For the remoulade, crack the egg into a bowl and add the white wine vinegar and a pinch of salt and whisk to blend. Then slowly and steadily pour a stream of oil into the bowl, whisking all the while so that everything starts to emulsify and thicken, speeding up towards the end. The mayonnaise doesn't have to be Hellmans thick though, a nice loose, torpid consistency will do. Throw the celeriac matchsticks in, mix, taste for seasoning and leave to steep in the fridge for an hour.

To serve, slice the ox tongue thinly and arrange on a plate with a dollop of remoulade to the side. Scatter all over a liberal sprinkling of capers. Enjoy.

10 comments:

Foodycat said...

I've enjoyed tongue when I have eaten it, but preparing it is a step too far for me. You, sir, are hard-core.

Kavey said...

Ha haaaaaaaaaa The Bollockinator I love it.

Had some nice tongue at Bull in Highgate last week.

Jackie said...

When I was a child my mother would head down to China Town for special occasions, get hold of a tongue, stick it in her big pot and stew it for a few hours (no euphemisms here). I loved stroking the taste buds with my little finger because the feel of it fascinated me, both when it was raw and when she had to peel the outer layer off to serve it. We also liked duck's tongues which she prepared from scratch every Chinese New Year - it's still a fave of mine.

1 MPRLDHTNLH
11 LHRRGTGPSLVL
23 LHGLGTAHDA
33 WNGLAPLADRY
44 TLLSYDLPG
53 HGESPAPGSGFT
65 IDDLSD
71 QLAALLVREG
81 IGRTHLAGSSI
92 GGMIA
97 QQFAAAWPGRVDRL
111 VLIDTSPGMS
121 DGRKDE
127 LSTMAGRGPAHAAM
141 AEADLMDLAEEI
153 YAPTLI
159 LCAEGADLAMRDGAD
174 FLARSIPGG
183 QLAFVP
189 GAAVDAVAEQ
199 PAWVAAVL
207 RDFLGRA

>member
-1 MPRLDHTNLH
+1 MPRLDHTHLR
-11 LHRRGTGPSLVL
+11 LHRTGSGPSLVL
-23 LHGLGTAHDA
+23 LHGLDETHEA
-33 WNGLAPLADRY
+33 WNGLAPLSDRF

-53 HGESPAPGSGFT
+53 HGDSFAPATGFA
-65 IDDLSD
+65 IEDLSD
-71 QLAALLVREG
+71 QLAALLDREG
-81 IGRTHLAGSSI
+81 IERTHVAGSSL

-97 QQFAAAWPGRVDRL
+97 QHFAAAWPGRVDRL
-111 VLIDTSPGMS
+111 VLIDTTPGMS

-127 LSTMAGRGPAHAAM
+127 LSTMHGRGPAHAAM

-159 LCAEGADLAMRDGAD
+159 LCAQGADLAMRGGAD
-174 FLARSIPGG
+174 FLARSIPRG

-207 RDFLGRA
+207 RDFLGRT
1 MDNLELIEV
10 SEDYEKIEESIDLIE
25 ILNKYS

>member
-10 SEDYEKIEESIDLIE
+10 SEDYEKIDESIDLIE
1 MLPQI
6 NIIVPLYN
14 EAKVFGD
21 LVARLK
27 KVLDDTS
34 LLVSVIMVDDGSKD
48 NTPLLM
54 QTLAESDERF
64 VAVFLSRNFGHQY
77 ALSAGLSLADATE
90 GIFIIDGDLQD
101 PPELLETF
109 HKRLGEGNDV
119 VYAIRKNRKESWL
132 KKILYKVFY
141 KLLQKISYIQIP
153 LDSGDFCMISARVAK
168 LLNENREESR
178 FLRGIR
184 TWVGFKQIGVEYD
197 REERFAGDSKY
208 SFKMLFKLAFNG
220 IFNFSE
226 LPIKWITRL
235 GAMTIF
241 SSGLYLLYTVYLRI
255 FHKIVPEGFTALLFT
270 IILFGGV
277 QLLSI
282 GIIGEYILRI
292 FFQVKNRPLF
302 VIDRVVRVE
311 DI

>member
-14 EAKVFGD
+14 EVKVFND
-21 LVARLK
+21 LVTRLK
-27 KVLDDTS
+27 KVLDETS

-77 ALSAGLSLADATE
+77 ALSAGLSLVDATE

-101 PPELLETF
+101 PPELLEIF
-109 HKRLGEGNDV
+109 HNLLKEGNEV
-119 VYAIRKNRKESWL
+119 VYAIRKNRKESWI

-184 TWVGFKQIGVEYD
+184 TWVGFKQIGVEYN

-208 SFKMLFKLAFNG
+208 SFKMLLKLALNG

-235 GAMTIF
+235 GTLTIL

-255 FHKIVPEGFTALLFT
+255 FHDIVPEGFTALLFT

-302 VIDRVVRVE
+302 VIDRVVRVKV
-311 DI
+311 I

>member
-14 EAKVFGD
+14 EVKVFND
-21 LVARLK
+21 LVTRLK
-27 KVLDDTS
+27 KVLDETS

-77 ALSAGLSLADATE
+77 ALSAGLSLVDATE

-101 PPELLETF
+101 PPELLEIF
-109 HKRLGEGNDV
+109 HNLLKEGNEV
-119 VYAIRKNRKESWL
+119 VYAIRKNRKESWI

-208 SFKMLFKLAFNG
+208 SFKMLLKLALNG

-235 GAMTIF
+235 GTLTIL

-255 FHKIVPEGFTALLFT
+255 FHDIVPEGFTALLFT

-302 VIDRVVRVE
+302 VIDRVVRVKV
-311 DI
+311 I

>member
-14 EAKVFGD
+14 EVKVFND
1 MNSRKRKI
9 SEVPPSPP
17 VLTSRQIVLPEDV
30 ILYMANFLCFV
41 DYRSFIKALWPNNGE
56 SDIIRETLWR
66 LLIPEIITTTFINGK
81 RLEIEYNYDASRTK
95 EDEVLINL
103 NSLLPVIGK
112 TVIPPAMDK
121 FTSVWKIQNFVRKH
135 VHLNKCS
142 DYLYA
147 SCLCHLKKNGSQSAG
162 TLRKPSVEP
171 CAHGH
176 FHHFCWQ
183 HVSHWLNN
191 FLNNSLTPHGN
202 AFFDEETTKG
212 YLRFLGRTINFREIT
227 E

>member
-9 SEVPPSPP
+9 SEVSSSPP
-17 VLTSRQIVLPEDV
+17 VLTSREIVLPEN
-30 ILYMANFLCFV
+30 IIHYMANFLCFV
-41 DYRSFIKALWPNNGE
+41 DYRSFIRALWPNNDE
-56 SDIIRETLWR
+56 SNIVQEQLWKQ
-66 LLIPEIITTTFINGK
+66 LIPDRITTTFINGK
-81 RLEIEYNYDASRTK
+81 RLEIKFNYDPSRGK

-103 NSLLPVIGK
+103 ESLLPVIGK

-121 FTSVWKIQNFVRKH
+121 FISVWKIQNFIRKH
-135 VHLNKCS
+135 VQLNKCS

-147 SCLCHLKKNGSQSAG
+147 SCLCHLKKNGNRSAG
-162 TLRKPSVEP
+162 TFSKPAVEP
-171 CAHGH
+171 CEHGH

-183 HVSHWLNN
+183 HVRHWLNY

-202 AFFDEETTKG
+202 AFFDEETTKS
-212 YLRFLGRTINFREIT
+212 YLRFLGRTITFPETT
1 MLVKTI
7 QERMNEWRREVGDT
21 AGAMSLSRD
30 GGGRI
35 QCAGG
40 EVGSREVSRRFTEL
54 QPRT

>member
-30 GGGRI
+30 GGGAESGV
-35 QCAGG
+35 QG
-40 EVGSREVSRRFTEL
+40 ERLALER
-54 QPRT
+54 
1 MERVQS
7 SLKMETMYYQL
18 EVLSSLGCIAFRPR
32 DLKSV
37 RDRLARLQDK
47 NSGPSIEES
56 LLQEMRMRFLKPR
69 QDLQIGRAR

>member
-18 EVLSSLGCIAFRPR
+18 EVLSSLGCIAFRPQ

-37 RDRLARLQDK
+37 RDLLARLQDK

Yeah, I was a bit of a weird kid. Offal is awesome!

x

meemalee said...

Where's the frigging recipe?

Food Urchin said...

Foodycat - I am well 'ard me

Kavey - I'll be back (for your balls)

Jackie - my kids were fascinated by the tongue when they saw it but I stopped them from stroking any tastebuds cos lords knows where their fingers had been. Does this mean my kids will be weird then?

MiMi - satisfied? tsk

The Grubworm said...

Balls to bollocks, it's the tongue that's the toughest muscle to master. For me at least. I'm fine until it comes to peeling the bugger. I don;t know what it is, but it just makes my stomach turn. Not that that's stopped me preparing it of course.